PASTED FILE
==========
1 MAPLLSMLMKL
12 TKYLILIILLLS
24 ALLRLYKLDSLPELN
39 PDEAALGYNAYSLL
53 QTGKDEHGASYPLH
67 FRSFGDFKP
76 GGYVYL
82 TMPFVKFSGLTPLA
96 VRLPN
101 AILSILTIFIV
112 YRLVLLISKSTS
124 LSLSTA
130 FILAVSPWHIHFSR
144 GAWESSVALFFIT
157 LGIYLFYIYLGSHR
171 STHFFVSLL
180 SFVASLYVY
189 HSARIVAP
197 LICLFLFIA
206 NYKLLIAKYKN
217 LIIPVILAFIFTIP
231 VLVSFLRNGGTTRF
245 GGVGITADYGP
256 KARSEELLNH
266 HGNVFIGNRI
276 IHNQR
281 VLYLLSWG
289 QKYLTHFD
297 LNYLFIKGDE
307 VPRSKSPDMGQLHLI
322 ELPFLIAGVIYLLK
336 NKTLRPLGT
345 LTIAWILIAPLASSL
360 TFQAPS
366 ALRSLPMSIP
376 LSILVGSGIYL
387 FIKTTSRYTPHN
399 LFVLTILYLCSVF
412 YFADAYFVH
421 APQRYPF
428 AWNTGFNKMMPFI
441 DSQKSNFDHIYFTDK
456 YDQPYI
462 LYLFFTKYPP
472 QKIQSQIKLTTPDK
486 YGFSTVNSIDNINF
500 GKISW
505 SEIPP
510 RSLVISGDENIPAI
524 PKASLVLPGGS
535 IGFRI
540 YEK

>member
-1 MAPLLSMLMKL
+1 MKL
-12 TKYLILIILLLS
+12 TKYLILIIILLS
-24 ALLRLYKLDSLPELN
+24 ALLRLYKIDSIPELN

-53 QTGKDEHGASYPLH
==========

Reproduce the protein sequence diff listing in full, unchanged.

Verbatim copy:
1 MAPLLSMLMKL
12 TKYLILIILLLS
24 ALLRLYKLDSLPELN
39 PDEAALGYNAYSLL
53 QTGKDEHGASYPLH
67 FRSFGDFKP
76 GGYVYL
82 TMPFVKFSGLTPLA
96 VRLPN
101 AILSILTIFIV
112 YRLVLLISKSTS
124 LSLSTA
130 FILAVSPWHIHFSR
144 GAWESSVALFFIT
157 LGIYLFYIYLGSHR
171 STHFFVSLL
180 SFVASLYVY
189 HSARIVAP
197 LICLFLFIA
206 NYKLLIAKYKN
217 LIIPVILAFIFTIP
231 VLVSFLRNGGTTRF
245 GGVGITADYGP
256 KARSEELLNH
266 HGNVFIGNRI
276 IHNQR
281 VLYLLSWG
289 QKYLTHFD
297 LNYLFIKGDE
307 VPRSKSPDMGQLHLI
322 ELPFLIAGVIYLLK
336 NKTLRPLGT
345 LTIAWILIAPLASSL
360 TFQAPS
366 ALRSLPMSIP
376 LSILVGSGIYL
387 FIKTTSRYTPHN
399 LFVLTILYLCSVF
412 YFADAYFVH
421 APQRYPF
428 AWNTGFNKMMPFI
441 DSQKSNFDHIYFTDK
456 YDQPYI
462 LYLFFTKYPP
472 QKIQSQIKLTTPDK
486 YGFSTVNSIDNINF
500 GKISW
505 SEIPP
510 RSLVISGDENIPAI
524 PKASLVLPGGS
535 IGFRI
540 YEK

>member
-1 MAPLLSMLMKL
+1 MKL
-12 TKYLILIILLLS
+12 TKYLILIIILLS
-24 ALLRLYKLDSLPELN
+24 ALLRLYKIDSIPELN

-53 QTGKDEHGASYPLH